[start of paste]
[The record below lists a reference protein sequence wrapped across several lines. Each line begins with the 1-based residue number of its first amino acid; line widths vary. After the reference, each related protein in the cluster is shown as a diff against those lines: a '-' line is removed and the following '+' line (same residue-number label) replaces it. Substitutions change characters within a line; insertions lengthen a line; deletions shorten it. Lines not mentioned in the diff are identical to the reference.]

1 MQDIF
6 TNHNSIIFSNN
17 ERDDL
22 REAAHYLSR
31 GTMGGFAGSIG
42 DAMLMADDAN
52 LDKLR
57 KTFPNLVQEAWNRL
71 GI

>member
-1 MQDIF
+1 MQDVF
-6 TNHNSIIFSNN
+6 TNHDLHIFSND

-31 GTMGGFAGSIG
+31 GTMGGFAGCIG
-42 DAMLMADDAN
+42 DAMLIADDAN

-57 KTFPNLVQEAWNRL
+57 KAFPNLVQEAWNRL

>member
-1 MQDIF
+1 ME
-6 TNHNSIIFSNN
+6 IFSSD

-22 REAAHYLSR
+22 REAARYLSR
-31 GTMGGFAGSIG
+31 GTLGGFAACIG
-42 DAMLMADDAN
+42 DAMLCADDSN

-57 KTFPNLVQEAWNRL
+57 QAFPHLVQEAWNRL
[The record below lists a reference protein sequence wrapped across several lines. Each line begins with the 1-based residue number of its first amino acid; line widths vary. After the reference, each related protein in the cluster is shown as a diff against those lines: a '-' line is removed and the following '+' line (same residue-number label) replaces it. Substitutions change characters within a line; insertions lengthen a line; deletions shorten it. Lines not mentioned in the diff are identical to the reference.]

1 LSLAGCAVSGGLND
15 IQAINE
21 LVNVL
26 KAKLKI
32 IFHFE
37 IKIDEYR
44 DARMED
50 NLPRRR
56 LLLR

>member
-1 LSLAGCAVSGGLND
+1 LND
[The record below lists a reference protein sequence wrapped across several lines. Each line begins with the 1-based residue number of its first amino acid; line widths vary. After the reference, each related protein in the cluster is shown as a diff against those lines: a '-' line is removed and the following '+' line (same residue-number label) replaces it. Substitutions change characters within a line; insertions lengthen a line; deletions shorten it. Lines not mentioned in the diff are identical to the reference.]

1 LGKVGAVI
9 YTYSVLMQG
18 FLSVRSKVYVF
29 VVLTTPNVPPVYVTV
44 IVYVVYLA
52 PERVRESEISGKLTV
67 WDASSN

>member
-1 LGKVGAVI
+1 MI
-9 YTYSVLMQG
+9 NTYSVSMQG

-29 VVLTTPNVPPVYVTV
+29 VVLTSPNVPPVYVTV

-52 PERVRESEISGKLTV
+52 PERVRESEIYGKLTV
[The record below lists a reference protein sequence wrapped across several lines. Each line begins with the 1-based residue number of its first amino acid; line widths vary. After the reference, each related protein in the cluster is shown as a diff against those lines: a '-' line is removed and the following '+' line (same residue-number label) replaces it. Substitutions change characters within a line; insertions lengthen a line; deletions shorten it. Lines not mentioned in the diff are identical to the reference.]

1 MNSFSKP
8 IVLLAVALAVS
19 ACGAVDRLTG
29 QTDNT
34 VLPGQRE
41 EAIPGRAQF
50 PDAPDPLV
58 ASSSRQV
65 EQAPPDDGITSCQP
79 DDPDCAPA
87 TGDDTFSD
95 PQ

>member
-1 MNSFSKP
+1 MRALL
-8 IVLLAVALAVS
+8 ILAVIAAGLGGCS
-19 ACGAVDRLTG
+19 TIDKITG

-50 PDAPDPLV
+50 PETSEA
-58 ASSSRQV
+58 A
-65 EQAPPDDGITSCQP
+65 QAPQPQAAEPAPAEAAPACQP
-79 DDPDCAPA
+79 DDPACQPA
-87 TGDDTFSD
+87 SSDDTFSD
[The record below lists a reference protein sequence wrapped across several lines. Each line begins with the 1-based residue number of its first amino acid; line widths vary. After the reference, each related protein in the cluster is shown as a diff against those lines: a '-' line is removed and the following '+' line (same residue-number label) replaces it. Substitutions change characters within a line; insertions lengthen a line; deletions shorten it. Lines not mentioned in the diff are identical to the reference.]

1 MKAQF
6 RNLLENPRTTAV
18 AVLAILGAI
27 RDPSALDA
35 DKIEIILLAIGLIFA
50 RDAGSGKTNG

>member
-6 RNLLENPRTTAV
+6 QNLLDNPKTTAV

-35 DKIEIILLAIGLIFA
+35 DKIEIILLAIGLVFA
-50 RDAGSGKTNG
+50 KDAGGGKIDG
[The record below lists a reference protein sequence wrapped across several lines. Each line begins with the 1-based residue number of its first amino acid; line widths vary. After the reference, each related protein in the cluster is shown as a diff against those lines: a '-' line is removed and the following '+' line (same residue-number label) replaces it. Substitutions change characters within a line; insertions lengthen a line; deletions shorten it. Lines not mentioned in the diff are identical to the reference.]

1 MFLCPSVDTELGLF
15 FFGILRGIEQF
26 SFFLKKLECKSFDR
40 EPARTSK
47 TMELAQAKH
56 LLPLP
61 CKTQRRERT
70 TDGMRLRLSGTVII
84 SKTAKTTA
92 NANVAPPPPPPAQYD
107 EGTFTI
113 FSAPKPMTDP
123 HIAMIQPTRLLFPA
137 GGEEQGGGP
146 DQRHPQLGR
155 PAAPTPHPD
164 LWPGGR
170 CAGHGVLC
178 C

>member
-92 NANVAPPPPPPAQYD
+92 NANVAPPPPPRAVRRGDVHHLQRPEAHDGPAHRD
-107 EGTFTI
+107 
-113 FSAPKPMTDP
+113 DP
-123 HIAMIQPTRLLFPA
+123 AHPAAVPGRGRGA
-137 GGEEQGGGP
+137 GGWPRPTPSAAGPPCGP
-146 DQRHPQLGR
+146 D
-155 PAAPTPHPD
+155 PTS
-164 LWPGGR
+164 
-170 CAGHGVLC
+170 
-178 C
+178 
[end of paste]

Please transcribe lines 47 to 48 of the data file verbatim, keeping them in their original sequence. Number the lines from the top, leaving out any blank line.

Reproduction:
+1 LND
[The record below lists a reference protein sequence wrapped across several lines. Each line begins with the 1-based residue number of its first amino acid; line widths vary. After the reference, each related protein in the cluster is shown as a diff against those lines: a '-' line is removed and the following '+' line (same residue-number label) replaces it. Substitutions change characters within a line; insertions lengthen a line; deletions shorten it. Lines not mentioned in the diff are identical to the reference.]